On Sunday, Houston mayor Sylvester Turner said, “I’m encouraging people: Get up, and let’s get going.” It’s the same can-do spirit conveyed in a Washington Post story with the headline, “Texans’ do-it-ourselves rescue effort defines Hurricane Harvey.”

This has been a big part of the Hurricane Harvey narrative so far – Texan resilience and independence. Neighbors having each other’s backs. But can this same do-it-yourself ethic continue through the rebuilding effort?

Current damage estimates are between $150-180 billion. Can Texas, a state with no income tax, be a model for a different kind of recovery effort, on its own, through innovative private/public partnership, without waiting for the Federal money truck to back up to Houston?

Remember all the FEMA debit card abuses and swindles after Hurricane Katrina? Federal money dumps are not an efficient solution. Besides, FEMA is still $25 billion in debt from Hurricanes Katrina and Sandy. The federal government cannot afford this.

This is a perfect chance for President Trump, the businessman, to outline a different path for rebuilding – more private donations, less federal aid. Trump was in the real estate and construction business – this is his wheelhouse. This is an opportunity for him to lead in a unique and better way on a responsible rebuilding of Houston.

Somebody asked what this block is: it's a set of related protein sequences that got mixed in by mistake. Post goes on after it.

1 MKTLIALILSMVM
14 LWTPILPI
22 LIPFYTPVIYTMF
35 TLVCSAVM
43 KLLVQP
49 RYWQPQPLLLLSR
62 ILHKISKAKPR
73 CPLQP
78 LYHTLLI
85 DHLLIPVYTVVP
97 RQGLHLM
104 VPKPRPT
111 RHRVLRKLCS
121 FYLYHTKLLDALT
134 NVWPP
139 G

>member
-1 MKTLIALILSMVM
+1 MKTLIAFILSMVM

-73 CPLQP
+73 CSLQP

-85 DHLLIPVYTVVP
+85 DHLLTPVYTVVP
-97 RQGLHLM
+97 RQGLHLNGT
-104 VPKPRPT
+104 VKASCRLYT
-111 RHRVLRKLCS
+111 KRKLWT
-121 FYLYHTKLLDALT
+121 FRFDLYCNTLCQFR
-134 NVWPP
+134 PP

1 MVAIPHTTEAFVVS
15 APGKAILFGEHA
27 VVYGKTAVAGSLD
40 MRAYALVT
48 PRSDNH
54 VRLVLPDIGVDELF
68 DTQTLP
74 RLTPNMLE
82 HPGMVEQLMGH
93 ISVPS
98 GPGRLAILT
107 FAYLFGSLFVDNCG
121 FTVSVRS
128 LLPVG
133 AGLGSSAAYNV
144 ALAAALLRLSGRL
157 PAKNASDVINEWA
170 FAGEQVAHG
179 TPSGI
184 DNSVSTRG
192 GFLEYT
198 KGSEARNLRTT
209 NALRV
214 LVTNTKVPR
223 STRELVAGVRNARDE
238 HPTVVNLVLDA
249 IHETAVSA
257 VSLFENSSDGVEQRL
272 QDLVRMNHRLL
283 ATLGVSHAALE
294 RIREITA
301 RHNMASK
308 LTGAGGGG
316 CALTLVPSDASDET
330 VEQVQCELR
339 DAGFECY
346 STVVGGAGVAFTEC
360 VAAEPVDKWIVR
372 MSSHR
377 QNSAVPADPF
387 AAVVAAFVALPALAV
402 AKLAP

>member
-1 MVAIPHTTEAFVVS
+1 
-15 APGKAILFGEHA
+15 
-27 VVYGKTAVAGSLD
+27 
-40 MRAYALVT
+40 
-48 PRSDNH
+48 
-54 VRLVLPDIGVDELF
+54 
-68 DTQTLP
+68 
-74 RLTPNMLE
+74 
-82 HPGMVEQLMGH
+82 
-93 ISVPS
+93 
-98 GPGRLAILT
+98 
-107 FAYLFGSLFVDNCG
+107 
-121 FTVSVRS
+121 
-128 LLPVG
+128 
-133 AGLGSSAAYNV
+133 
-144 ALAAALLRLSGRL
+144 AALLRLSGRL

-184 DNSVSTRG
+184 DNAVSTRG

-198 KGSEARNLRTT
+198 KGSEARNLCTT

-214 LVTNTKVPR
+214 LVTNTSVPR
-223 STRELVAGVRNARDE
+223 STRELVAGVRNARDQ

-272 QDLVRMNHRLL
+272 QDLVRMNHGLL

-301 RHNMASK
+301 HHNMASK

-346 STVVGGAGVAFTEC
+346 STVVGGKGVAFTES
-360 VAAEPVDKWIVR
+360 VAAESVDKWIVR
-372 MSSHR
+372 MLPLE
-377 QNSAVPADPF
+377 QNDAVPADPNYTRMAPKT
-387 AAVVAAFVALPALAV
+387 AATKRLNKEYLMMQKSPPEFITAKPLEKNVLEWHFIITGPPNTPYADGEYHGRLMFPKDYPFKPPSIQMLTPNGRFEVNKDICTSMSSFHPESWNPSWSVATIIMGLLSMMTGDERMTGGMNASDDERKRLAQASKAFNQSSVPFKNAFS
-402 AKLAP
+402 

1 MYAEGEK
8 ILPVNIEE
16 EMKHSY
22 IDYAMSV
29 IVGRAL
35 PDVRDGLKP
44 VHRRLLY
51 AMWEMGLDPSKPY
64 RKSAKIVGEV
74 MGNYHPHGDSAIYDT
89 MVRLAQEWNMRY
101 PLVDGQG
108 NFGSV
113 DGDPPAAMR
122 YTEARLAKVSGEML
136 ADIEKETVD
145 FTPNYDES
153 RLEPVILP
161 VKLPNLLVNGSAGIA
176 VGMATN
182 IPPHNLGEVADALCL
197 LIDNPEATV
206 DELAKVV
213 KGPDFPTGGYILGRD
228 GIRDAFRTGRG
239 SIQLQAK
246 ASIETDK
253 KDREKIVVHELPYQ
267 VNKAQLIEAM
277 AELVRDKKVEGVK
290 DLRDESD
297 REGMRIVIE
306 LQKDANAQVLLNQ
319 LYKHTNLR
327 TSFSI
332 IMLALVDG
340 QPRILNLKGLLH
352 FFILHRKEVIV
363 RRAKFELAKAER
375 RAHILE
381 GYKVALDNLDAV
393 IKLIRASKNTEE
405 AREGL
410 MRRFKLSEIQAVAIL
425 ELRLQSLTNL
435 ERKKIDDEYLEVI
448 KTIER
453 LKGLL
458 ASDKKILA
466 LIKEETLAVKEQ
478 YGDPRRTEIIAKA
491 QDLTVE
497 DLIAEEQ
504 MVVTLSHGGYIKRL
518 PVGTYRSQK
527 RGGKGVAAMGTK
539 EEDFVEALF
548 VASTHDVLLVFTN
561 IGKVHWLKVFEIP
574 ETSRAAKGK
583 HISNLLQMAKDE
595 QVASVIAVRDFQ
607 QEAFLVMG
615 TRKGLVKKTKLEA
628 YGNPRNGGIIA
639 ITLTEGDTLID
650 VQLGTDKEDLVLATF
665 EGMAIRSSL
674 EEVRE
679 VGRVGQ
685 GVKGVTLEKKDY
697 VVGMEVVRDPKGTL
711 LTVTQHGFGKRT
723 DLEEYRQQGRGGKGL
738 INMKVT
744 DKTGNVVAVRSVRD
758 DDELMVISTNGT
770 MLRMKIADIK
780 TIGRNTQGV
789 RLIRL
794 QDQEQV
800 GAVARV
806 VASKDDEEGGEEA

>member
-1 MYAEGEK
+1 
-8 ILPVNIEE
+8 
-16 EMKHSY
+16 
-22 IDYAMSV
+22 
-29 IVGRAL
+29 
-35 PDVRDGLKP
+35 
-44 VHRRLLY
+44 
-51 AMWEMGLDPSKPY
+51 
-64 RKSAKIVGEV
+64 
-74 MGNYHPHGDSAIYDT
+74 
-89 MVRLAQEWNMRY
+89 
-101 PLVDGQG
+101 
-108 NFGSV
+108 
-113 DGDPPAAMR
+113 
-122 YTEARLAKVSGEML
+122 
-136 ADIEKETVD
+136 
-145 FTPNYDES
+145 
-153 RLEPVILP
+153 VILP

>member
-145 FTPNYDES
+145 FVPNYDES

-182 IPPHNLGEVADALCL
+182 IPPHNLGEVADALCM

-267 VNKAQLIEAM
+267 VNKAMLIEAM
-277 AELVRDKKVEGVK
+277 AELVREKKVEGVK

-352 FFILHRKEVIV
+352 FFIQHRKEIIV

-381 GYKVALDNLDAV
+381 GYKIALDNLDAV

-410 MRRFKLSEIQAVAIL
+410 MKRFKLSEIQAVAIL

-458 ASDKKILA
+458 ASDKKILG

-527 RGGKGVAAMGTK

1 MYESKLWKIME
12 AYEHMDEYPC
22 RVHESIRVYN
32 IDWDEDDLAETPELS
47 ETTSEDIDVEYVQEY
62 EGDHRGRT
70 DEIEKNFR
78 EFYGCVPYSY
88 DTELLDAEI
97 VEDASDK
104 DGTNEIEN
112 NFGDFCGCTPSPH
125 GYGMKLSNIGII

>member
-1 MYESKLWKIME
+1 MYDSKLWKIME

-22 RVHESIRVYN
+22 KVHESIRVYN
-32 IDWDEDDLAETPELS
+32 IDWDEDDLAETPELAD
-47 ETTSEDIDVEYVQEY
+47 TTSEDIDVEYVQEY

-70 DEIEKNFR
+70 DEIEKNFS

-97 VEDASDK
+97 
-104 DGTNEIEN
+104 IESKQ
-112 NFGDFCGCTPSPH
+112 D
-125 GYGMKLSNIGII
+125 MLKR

MORE 3 THINGS

Christians are conflicted when it comes to President Donald Trump. Some proudly support him and his policies, while others just can't accept the man behind the boorish language.

Ruth Graham, daughter of the late evangelist Billy Graham, joined Glenn Beck on "The Glenn Beck Podcast" this week to make a case for the president from a Christian's point-of-view.

Watch a the clip from the podcast below:

Watch the full interview below:


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WATCH: Dem goes to Trump rally and realizes Dems are screwed in 2020

Image source: BlazeTV screenshot

On Thursday's radio program ,Glenn interviewed Dr. Karlyn Borysenko, who described what it was like attending a President Trump rally as a Democrat. She told Glenn Beck that crossing party lines is nearly forbidden in liberal circles but she branched out anyway — and learned quite a bit about the other side.

Watch the video below for more on this story.

youtu.be

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Ryan: Bernie at the airport Holiday Inn

Photo by Sean Ryan

(Part One) . (Part Two). (Part Three).

Some poor guy booked a hotel at the Holiday Inn Airport Conference Center in Des Moines on February 3, 2020, assuming it would be a harmless Monday night. Only to find himself in the middle of an overflowing Bernie rally on the night of the caucuses.

For the record, the man was not a Bernie Sanders supporter. Far from it. He popped his head backward when I told him where I work, smiling. Well, grinning, to be precise.

*

After her speech, Klobuchar wandered into the crowd, immediately submerged. Selfies. Everybody wanted them. A minute later, the other candidates began to appear on screen, giving speeches.

"Bernie," asked Justin Robert Young, host of Politics Politics Politics.

"Bernie," I said, and we paced to the car and lurked out onto the depopulated streets and the trenchant cold. But we were both bright with excitement, a couple of detectives. The valet attendants in their satin outfits saw two oddities, and they were right.